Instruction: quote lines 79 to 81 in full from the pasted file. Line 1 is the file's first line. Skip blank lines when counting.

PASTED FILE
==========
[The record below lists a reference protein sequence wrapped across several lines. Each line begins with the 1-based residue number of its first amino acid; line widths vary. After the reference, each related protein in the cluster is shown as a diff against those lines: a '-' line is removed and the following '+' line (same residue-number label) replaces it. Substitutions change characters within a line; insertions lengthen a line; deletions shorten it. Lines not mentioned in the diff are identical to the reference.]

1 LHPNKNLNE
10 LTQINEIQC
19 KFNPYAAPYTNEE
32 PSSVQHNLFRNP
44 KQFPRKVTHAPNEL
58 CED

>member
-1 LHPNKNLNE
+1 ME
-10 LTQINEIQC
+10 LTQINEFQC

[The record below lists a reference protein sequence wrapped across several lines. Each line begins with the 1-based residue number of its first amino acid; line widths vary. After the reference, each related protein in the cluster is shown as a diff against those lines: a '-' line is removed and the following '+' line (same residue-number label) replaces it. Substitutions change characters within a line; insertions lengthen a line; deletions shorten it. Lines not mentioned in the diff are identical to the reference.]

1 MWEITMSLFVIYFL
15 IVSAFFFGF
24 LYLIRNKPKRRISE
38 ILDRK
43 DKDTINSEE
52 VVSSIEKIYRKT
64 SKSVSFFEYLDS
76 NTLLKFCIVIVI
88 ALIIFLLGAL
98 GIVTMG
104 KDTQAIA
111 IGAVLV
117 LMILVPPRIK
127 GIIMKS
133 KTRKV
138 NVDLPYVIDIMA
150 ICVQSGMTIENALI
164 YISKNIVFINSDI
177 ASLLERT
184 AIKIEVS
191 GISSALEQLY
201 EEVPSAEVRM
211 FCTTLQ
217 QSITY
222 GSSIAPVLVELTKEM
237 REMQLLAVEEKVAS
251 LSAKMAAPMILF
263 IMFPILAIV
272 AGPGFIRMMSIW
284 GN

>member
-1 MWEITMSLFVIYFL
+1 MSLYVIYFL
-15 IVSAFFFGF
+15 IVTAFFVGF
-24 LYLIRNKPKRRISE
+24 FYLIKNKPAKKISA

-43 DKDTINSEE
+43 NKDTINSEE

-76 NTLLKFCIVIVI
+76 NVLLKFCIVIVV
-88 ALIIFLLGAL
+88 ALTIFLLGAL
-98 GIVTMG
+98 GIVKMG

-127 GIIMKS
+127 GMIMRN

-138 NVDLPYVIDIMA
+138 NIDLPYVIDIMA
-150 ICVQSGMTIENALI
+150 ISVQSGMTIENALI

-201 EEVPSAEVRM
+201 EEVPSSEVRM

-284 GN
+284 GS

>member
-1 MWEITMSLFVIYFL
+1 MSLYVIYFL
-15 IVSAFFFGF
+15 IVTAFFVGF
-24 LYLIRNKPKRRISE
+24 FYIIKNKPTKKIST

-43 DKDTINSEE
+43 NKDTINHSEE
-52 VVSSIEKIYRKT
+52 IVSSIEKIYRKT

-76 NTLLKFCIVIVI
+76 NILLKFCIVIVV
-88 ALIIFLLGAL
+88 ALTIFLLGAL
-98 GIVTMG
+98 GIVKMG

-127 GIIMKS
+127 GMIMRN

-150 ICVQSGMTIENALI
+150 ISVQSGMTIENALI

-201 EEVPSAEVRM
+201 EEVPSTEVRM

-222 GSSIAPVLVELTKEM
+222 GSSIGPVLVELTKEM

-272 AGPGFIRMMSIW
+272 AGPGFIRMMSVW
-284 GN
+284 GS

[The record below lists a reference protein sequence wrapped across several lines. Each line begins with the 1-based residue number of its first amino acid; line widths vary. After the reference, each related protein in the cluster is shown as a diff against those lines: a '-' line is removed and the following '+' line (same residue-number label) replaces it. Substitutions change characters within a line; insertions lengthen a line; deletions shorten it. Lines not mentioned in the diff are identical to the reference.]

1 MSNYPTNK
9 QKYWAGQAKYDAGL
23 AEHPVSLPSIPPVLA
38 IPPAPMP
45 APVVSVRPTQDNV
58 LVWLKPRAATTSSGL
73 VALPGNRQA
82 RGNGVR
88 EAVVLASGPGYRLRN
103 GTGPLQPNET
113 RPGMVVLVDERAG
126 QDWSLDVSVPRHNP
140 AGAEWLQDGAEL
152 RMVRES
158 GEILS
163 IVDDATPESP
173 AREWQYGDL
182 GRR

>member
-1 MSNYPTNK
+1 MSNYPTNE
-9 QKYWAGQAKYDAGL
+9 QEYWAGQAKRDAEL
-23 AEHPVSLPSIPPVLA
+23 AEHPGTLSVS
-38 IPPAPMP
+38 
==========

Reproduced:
+52 IVSSIEKIYRKT

-76 NTLLKFCIVIVI
+76 NILLKFCIVIVV